Physics of unsteady cylinder-induced shock-wave/transitional boundary-layer interactions




Murphree, Zachary R.
Combs, Christopher S.
Yu, Wesley M.
Dolling, David S.
Clemens, Noel T.

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Cambridge University Press


Given the current lack of experimental data for shock waves interacting with incoming transitional boundary layers, the goal of this study was to characterize the dynamics of such an interaction to better understand the fundamental fluid physics of these complex phenomena. Here, the mean flow field and time-dependent characteristics of a three-dimensional Mach 5 cylinder-induced shock-wave/boundary-layer interaction where the upstream boundary layer is transitional, have been studied experimentally. The interactions were generated with a right circular cylinder mounted on a flat plate. Streamwise–spanwise planar laser scattering from a condensed alcohol fog and schlieren imaging were used to characterize the mean and instantaneous structure of the interaction, and fast-response wall-pressure measurements on the centreline upstream of the cylinder enabled characterization of the unsteadiness. The pressure measurements show a mean pressure profile that resembles a composite of an upstream laminar profile and a downstream turbulent profile. The upstream influence location of the transitional interaction was approximately 8.5 diameters ( d ) upstream of the cylinder leading edge, which is between that of a laminar and a turbulent interaction, and is followed by a plateau region to approximately 4d upstream of the cylinder. The plateau region is a region with a thicker boundary layer and possible flow separation. The plateau pressure was within 7 % of the value predicted by Hill's correlation for free-interaction phenomena. Furthermore, a statistical analysis of the pressure histories suggests that the entire interaction stretches and contracts in concert. Power spectral densities of the pressure fluctuations showed unsteadiness throughout the interaction with energy content primarily centred between a region defined by a separation-length-based Strouhal number StL=0.05--0.2 , comparing well with other related studies of cylinder-induced interactions. Cross-correlations and coherence functions in the interaction suggest that the unsteadiness in the laminar region may be due to the entire ‘laminar’ region oscillating in response to the ‘turbulent’ unsteadiness of the intermittent region.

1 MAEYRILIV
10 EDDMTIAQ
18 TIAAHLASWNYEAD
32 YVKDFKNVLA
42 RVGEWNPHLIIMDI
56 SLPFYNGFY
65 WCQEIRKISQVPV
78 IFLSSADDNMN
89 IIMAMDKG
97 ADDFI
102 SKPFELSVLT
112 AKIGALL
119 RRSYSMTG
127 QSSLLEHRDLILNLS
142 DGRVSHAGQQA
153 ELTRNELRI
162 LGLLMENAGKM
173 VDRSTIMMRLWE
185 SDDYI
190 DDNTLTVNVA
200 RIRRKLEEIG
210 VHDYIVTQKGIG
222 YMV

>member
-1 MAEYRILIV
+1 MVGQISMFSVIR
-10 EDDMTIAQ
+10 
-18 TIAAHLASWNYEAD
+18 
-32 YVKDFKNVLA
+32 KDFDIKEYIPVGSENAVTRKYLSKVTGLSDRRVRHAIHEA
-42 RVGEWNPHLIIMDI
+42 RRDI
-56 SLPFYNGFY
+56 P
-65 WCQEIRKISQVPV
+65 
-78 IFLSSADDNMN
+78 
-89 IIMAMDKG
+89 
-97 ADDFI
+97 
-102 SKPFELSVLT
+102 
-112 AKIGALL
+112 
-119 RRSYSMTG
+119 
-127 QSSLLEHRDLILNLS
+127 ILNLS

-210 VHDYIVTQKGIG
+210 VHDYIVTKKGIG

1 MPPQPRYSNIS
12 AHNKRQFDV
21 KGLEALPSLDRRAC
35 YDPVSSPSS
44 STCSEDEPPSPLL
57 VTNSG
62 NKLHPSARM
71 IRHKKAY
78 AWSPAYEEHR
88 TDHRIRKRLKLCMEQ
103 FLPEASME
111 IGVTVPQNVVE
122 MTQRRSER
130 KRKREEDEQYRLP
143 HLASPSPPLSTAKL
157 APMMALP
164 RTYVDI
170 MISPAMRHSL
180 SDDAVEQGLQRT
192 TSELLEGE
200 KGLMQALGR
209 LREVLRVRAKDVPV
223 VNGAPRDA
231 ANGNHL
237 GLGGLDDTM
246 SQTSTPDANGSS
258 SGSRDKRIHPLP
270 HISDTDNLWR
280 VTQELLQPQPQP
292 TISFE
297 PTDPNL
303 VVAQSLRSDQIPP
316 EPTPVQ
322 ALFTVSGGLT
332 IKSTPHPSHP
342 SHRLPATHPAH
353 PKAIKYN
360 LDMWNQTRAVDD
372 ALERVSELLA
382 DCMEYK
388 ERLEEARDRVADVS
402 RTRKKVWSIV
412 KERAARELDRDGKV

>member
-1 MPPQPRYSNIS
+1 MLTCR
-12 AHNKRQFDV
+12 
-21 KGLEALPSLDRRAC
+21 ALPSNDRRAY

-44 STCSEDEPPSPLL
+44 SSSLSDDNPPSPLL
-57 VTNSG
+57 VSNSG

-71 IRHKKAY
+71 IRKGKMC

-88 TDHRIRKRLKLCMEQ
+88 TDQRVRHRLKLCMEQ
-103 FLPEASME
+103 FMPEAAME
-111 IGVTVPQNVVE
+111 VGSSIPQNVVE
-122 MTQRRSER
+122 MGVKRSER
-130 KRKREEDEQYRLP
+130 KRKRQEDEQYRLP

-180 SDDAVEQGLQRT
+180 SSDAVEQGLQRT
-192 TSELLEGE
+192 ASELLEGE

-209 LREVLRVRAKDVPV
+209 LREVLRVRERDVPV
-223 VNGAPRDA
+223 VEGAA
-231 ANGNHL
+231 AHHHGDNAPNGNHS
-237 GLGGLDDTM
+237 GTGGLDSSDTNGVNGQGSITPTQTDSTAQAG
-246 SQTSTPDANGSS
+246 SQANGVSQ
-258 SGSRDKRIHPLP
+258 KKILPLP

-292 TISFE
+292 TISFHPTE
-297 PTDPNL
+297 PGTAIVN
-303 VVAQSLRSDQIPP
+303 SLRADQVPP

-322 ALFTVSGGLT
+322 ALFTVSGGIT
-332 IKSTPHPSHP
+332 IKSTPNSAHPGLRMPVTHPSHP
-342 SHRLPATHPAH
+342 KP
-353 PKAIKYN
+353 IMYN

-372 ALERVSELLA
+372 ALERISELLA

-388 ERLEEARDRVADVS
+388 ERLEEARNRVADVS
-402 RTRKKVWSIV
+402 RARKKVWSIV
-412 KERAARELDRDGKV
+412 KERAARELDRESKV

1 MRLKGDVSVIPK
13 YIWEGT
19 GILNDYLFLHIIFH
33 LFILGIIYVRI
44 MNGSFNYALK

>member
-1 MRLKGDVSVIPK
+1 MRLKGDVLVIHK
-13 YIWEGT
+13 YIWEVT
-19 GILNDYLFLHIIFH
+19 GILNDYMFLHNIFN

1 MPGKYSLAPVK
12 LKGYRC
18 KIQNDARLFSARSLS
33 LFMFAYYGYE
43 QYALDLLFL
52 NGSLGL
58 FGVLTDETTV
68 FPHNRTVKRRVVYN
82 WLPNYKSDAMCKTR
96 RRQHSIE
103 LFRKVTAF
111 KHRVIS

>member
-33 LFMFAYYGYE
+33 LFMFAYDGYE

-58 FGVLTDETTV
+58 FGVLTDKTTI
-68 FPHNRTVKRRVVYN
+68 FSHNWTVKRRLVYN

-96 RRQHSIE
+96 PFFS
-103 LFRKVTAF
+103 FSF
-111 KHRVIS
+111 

flow-structure interactions, high-speed flow



Mechanical Engineering